The Changing Face of Free Agency

Are teams becoming increasingly diligent in their handling of player contracts or has the scope of free agency taken a turn for the worse in the case of veteran players? Upon evaluating the changing scenery in the NFL, veteran players could ultimately see the short end of the stick.<br>

In the days following the college player draft, leading up to the start of training camp practice sessions throughout the NFL, the focus on team improvement on the free agent player level had been prevalent in the past.

Not so is the case in 2004. The number of high-profile players, with even greater impact potential has steadily decreased the past couple years. Being noted, there are some notions behind the reasoning which left the previously much anticipated June 1st date as a non-issue throughout the league.

From teams learning to manipulate and utilize the salary cap mandated by the league to teams focusing on youth and development of talent within their current rosters, the free agent signing period which has been a spectacle heading into the summer season has been a dud.

"Some teams have positioned themselves in a manner that they are unable to take on additional salary, other teams have sat back in waiting for the right deal to materialize," agent Carl Poston said. "There will always be a handful of players available that has shown the ability to play in this league, in some cases they (the player) is waiting on the right opportunity to come along."

The days of teams beating down the doors of perspective players has slowed to a snails pace only weeks prior to training camp, as most league front offices vacation, strategize towards signing 2004 draftees, then prepare ready for training camp.

"There is always a lull in the action during this time of the year. Most teams are in the beginning stages of negotiations with us (agents and representatives) and teams are looking to see what players on the market that may come at a bargain price to fill their rosters," Poston added.

With the focus appearing to sway towards teams becoming increasingly dependent on the college player draft and their ability to sign select players on their roster to longer, lucrative contracts, the time of free agency wars prior to training camp season may be coming to an end.

Bargains will be had, as teams part with players that do not fit within the scope of the organization. Age, increased salary, productivity, and the players own collective bargaining agreement, are common reasons behind the demise of quality players to be left seeking an opportunity at the late stages of the game.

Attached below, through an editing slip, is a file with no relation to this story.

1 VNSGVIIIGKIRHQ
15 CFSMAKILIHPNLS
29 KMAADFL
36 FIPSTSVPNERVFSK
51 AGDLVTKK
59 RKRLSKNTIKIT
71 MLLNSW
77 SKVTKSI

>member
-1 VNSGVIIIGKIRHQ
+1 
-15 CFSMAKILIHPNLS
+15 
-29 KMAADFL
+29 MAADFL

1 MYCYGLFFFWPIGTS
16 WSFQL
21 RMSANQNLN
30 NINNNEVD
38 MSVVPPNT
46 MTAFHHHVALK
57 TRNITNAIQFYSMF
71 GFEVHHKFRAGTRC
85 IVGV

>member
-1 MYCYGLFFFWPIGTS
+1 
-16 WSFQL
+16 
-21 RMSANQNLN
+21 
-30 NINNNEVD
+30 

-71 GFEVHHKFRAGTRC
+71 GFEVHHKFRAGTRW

"The reasons teams release players are endless, some are legitimate, and others are not. A player can handle being told he is being released for financial reasons. In the game today, many players continue to give back salary to help the team obtain additional talent. While in most cases the player will benefit by gaining some immediate bonus, the team in question makes this type of financial assurance for helping them (the organization) with salary cap issues. This is the most common case," Poston said. "When proud players, veteran players which are still productive, work their way into the opportunity of earning the salary expected due to their excelled level of play and commitment, only to be asked to take a significant pay-cut, then there are going to be issues. Some teams cut the cord quickly in this game. Free agency will continue to take on a different look as times passes, but this was created to give players the rights they deserve and teams will always be competitive. That competitiveness, from both the player and team will keep free agency active and prosperous, for all entities involved. "

Just remember, free agency lives in the NFL, just tune in early as the June swoon of players is not what it once was and it just may not be coming back for a while.

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